The book I’m writing at present is not the one I should be writing. The book I should be writing is one far more likely to sell. A book with a high concept, or one featuring a new character around whom I could build a “franchise.” Instead, I’m writing the seventh book in my Aaron Gunner private eye series, a novel that fits the description of a can’t-miss bestseller about as well I fit that of an Osmond brother.
Why? Because I want to.
Sorry, but that’s the only real reason I’ve got. I haven’t written a book about Gunner in ages and I miss the man. I had a great idea for an opening that turned into a great idea for a Gunner novel and I simply couldn’t find the will to put off writing it. I’ve been far more calculating about my book projects than this in the past, on a number of occasions, but for the most part, this is how I’ve always operated: chasing the joy, not the dime.
I know I’m not alone in taking this ass-backwards route to success, but I wonder just how many bestselling authors have had it pay off? Is anybody making real money and having fun writing at the same time? Doing only what they want to do, without exception?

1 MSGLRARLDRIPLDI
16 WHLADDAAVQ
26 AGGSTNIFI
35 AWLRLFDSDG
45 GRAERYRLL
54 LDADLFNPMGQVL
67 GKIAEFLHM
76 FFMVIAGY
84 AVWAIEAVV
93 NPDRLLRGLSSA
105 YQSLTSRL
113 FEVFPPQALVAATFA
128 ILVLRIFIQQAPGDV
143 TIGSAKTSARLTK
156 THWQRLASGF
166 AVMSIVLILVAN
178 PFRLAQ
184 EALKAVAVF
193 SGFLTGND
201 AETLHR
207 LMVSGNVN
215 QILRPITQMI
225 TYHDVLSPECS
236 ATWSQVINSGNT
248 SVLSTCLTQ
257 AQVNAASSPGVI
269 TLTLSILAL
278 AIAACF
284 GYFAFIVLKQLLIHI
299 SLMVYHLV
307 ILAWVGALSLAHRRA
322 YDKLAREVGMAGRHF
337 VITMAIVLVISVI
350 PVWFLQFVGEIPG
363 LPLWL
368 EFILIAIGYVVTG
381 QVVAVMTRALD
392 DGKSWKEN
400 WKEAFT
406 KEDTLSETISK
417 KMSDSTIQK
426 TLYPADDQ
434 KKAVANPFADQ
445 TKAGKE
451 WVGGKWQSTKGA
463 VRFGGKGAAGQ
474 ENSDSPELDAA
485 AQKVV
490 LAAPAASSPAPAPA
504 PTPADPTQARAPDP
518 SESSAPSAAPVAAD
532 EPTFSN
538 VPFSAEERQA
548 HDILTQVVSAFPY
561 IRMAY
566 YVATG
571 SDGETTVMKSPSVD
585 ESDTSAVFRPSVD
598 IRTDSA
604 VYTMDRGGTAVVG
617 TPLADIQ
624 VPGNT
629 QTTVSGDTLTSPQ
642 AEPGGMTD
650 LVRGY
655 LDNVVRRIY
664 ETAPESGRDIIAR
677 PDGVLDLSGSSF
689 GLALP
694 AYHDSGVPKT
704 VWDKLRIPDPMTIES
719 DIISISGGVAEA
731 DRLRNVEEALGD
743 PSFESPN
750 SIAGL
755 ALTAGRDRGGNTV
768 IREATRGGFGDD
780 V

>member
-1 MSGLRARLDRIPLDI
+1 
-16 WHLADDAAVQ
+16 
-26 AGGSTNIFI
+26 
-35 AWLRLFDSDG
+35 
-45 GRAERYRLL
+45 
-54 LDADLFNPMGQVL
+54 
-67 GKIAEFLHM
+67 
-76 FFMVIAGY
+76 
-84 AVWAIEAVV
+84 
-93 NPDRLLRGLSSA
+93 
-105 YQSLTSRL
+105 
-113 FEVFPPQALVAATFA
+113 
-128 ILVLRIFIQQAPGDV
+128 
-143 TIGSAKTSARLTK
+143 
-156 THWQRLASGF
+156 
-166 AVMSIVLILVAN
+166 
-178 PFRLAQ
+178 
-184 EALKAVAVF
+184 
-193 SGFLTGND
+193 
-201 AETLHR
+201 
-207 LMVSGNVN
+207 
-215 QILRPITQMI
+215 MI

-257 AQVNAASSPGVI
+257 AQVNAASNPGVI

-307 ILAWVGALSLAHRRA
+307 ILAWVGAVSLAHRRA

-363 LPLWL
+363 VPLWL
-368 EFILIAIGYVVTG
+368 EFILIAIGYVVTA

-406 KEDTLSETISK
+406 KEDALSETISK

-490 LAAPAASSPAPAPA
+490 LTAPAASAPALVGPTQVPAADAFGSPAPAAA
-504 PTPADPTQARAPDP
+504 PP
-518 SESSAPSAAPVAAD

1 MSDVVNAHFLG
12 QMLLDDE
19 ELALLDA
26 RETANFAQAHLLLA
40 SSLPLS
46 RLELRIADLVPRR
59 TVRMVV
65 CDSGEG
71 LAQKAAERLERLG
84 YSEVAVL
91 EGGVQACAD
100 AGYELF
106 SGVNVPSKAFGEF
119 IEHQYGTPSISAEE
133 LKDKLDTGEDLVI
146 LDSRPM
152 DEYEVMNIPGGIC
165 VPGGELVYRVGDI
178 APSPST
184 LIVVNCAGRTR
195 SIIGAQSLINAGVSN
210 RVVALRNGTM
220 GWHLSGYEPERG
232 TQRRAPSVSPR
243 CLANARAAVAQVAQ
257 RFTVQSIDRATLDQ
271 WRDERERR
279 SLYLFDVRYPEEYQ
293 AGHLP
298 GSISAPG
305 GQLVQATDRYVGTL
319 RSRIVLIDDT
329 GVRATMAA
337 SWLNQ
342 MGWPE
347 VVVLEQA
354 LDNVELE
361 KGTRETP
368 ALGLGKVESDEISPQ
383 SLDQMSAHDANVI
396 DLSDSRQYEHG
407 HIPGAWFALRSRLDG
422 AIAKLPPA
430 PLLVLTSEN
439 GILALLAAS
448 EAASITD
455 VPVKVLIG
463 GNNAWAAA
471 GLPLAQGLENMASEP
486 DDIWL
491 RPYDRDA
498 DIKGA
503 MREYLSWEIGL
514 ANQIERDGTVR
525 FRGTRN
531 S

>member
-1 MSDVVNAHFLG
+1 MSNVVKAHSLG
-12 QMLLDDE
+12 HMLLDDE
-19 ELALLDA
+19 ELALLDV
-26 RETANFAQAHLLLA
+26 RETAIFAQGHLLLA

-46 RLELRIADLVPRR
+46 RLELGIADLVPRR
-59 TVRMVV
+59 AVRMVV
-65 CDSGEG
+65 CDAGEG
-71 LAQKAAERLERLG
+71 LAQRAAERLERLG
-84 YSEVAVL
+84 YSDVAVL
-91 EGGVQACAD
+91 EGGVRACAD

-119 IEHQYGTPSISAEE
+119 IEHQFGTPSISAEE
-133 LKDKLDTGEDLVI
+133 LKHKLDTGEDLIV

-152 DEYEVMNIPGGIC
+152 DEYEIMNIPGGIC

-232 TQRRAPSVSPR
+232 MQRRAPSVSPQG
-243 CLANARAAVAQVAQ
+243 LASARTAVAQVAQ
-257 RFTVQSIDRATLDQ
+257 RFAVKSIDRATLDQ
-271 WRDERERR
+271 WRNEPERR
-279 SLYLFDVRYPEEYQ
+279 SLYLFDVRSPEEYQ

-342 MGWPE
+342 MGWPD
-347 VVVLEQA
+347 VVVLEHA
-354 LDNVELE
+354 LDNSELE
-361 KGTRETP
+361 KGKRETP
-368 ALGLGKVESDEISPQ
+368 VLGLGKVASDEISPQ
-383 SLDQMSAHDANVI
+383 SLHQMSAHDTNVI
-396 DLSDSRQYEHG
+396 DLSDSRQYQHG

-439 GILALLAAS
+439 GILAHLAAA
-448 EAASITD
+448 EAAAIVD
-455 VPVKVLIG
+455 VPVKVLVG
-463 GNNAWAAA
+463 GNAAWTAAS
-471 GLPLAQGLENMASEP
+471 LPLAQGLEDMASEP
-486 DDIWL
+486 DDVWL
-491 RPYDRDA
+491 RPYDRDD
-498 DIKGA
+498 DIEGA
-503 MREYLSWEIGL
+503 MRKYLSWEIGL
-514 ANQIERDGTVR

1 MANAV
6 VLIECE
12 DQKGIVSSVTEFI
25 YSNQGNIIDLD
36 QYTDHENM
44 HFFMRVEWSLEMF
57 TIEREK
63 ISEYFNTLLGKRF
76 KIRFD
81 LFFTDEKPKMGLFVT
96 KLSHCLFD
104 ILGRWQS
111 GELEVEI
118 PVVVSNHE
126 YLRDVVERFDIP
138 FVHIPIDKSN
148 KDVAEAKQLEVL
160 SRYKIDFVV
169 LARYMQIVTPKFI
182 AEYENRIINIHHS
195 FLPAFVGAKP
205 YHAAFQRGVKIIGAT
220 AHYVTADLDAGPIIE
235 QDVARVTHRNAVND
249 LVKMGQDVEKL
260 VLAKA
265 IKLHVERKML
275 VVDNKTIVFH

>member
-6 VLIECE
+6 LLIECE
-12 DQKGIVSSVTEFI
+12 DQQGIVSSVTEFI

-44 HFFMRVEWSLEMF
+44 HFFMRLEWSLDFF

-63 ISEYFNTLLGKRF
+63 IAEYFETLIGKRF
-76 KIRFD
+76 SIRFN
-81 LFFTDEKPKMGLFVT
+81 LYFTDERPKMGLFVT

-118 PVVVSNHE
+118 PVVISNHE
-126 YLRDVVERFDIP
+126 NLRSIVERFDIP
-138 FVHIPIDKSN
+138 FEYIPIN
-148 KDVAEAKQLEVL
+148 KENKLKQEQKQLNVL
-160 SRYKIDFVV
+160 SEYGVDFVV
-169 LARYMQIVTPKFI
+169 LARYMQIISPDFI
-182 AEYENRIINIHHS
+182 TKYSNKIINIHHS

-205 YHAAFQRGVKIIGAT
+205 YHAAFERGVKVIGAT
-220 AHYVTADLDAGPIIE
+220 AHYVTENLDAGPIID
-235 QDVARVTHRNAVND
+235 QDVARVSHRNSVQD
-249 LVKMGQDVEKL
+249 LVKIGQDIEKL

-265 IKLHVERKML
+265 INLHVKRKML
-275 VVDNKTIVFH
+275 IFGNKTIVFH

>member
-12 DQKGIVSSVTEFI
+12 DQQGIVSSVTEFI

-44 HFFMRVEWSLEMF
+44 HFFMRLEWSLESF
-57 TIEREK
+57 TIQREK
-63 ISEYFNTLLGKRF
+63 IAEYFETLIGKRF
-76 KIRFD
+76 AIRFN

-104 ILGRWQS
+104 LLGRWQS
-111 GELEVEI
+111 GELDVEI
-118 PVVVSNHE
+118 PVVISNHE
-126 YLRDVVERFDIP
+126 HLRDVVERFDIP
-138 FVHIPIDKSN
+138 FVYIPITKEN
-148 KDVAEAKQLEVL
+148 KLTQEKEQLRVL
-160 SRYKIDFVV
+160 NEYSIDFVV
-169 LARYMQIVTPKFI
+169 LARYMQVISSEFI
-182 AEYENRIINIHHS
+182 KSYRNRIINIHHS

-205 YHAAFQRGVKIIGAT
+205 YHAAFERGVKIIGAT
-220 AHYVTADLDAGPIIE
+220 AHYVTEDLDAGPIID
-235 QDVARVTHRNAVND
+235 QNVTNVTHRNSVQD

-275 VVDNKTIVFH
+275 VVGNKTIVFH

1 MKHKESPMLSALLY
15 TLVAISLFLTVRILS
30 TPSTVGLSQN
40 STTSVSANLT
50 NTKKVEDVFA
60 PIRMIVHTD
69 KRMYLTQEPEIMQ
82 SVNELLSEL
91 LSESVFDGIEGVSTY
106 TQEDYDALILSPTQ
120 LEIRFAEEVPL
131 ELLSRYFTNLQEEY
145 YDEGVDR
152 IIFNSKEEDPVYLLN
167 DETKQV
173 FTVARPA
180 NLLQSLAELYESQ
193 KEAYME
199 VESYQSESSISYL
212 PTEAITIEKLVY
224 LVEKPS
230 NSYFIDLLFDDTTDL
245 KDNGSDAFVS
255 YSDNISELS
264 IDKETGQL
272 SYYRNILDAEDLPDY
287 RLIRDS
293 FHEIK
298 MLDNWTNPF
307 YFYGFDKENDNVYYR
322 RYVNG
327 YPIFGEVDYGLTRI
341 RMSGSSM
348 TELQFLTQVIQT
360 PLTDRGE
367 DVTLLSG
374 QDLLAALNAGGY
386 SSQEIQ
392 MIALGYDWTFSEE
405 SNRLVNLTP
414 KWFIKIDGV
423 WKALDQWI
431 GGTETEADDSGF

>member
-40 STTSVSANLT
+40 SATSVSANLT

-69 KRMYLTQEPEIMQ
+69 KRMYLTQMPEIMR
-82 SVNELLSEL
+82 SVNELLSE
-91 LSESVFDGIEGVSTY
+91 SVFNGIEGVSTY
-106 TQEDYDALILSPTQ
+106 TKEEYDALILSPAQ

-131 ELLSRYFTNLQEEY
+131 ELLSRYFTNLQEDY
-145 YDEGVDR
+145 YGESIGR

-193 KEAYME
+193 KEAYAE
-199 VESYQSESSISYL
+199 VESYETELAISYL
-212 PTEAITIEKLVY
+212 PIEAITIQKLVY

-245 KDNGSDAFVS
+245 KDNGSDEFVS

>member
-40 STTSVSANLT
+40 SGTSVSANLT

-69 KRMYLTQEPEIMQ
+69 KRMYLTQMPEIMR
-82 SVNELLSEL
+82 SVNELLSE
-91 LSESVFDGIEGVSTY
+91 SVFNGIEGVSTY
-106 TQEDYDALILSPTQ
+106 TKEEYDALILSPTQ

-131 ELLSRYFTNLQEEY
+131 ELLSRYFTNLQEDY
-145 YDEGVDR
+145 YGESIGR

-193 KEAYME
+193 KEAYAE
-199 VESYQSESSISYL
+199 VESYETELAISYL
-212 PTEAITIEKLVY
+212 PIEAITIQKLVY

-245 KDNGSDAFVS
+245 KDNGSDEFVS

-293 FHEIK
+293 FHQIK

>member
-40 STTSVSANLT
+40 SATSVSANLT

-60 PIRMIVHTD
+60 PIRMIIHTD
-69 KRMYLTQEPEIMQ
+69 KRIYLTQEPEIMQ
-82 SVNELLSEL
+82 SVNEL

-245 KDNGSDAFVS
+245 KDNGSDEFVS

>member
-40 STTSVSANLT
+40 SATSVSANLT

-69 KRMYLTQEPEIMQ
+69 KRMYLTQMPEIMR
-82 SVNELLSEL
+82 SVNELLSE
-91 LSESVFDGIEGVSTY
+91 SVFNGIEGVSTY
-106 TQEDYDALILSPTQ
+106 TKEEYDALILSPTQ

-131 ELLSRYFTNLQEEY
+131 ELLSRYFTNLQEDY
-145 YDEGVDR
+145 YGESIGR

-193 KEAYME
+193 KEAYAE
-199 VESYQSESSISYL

God, I hope so.
Because I can’t write worth a damn if I’m not having fun. I’ve tried writing like an adult, with the detached efficiency of a plumber running pipe or an insurance salesman hawking life-term policies, and I hate it. Writing for me is a slog under the best circumstances, and having fun — yes, fun — is the only way I get through it. My need to write is all about the stories I feel compelled to tell, not the bills I’m obligated to pay. The long-term dream for me has never been as simple as to make a living writing; the dream has always been to someday have it both ways: to write exactly what I want to write, each and every time out of the box, and make a damn good living doing it.
Evidence to date would suggest I’m just kidding myself, but that’s okay. Hope springs eternal.
So I’m writing Gunner Number 7 and loving it. It’s hard work, and some days it feels like I’m trying to pull a cow on a leash through a field of quicksand — but I don’t mind.
It’s my cow, and it makes me feel good.